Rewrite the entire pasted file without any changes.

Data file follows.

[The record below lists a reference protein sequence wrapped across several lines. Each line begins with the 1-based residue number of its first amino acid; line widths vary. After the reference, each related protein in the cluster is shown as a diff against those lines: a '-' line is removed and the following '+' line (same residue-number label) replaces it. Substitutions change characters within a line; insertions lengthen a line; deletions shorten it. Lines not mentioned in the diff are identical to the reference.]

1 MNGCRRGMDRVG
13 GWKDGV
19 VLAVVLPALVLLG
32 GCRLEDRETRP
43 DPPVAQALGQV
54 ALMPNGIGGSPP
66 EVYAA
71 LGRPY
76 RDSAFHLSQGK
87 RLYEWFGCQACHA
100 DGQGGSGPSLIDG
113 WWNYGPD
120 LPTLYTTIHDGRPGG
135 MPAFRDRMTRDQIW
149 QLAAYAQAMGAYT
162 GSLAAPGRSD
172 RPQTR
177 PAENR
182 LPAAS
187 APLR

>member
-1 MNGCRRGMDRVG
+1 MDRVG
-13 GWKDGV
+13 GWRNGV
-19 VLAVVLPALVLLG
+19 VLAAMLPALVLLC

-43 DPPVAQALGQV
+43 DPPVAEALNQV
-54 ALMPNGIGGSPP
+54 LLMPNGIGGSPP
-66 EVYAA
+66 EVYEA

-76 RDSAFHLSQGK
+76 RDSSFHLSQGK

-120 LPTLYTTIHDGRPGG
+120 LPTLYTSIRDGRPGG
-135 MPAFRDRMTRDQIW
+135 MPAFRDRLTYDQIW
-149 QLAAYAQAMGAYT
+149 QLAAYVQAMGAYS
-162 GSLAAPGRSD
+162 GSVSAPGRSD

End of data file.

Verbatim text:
[The record below lists a reference protein sequence wrapped across several lines. Each line begins with the 1-based residue number of its first amino acid; line widths vary. After the reference, each related protein in the cluster is shown as a diff against those lines: a '-' line is removed and the following '+' line (same residue-number label) replaces it. Substitutions change characters within a line; insertions lengthen a line; deletions shorten it. Lines not mentioned in the diff are identical to the reference.]

1 MNGCRRGMDRVG
13 GWKDGV
19 VLAVVLPALVLLG
32 GCRLEDRETRP
43 DPPVAQALGQV
54 ALMPNGIGGSPP
66 EVYAA
71 LGRPY
76 RDSAFHLSQGK
87 RLYEWFGCQACHA
100 DGQGGSGPSLIDG
113 WWNYGPD
120 LPTLYTTIHDGRPGG
135 MPAFRDRMTRDQIW
149 QLAAYAQAMGAYT
162 GSLAAPGRSD
172 RPQTR
177 PAENR
182 LPAAS
187 APLR

>member
-1 MNGCRRGMDRVG
+1 MDRVG
-13 GWKDGV
+13 GWRNGV
-19 VLAVVLPALVLLG
+19 VLAAMLPALVLLC

-43 DPPVAQALGQV
+43 DPPVAEALNQV
-54 ALMPNGIGGSPP
+54 LLMPNGIGGSPP
-66 EVYAA
+66 EVYEA

-76 RDSAFHLSQGK
+76 RDSSFHLSQGK

-120 LPTLYTTIHDGRPGG
+120 LPTLYTSIRDGRPGG
-135 MPAFRDRMTRDQIW
+135 MPAFRDRLTYDQIW
-149 QLAAYAQAMGAYT
+149 QLAAYVQAMGAYS
-162 GSLAAPGRSD
+162 GSVSAPGRSD